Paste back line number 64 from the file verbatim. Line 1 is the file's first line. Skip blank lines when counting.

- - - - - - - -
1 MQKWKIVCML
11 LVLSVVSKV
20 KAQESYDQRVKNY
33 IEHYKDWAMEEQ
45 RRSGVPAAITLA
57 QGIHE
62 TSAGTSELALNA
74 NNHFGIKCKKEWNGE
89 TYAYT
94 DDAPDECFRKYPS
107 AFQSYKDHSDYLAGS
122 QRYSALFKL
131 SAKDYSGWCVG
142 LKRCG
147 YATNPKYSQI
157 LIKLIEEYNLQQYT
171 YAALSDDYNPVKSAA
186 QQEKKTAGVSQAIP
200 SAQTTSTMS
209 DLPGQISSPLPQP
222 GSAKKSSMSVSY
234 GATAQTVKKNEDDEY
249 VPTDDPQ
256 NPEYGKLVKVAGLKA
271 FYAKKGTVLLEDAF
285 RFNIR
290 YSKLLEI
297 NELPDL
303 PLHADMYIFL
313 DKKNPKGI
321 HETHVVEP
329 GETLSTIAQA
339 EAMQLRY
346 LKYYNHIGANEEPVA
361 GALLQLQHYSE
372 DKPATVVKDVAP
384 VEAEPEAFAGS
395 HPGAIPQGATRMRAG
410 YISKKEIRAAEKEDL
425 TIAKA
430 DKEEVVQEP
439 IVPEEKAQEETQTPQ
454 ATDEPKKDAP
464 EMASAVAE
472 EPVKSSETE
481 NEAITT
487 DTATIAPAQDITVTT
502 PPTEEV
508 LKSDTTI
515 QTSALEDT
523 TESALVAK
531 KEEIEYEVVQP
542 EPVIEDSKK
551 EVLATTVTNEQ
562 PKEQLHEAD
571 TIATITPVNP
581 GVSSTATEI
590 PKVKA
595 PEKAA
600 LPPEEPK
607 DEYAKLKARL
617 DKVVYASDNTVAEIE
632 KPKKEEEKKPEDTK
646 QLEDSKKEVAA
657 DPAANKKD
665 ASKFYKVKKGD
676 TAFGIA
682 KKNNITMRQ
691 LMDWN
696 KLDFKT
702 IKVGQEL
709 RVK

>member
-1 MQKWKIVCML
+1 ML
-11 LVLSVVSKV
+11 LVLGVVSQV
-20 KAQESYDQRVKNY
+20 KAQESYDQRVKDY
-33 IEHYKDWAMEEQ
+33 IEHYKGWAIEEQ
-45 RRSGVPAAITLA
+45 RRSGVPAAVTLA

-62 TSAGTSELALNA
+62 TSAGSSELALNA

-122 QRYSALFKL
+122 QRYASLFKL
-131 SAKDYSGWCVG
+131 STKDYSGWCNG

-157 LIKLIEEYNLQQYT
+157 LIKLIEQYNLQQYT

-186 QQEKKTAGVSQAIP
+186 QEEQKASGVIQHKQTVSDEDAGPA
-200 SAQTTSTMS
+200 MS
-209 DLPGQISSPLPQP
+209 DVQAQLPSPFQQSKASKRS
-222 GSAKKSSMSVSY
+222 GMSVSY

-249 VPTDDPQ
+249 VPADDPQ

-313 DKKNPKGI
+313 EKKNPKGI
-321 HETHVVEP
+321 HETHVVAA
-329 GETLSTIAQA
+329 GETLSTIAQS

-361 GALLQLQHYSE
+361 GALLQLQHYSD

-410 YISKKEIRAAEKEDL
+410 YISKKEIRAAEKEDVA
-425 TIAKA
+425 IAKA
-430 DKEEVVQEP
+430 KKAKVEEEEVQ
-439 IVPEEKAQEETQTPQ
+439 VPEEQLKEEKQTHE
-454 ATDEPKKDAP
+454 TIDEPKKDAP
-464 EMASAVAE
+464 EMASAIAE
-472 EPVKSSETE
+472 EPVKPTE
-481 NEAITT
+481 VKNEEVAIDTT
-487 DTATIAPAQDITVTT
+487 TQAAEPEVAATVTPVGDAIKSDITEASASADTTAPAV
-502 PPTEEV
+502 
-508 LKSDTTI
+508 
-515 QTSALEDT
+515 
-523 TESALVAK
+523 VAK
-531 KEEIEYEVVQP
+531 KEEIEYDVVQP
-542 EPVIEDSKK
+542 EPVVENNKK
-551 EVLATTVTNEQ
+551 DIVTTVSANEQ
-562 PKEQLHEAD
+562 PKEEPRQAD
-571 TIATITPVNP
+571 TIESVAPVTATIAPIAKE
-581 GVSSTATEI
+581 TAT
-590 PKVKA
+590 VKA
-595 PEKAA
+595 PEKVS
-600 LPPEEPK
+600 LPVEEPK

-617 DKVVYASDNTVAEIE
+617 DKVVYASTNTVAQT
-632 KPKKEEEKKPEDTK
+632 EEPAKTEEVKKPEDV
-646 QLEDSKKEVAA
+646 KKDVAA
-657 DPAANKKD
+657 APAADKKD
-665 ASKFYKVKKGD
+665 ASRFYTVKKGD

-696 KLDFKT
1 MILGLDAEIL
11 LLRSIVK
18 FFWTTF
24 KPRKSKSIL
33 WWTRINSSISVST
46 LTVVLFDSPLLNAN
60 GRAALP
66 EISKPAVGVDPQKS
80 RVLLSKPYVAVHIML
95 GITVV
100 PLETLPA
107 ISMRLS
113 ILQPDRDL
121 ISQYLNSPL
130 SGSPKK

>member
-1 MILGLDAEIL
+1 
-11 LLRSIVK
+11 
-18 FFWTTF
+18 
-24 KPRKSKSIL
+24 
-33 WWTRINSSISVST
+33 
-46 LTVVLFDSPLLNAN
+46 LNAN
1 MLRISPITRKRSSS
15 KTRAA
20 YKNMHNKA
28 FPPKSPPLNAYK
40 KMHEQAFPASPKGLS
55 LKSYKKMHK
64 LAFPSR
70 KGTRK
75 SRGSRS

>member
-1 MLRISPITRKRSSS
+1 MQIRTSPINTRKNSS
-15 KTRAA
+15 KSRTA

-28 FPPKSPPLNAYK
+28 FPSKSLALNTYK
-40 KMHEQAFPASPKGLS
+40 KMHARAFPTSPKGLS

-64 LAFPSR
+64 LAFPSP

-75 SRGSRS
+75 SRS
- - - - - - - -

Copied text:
646 QLEDSKKEVAA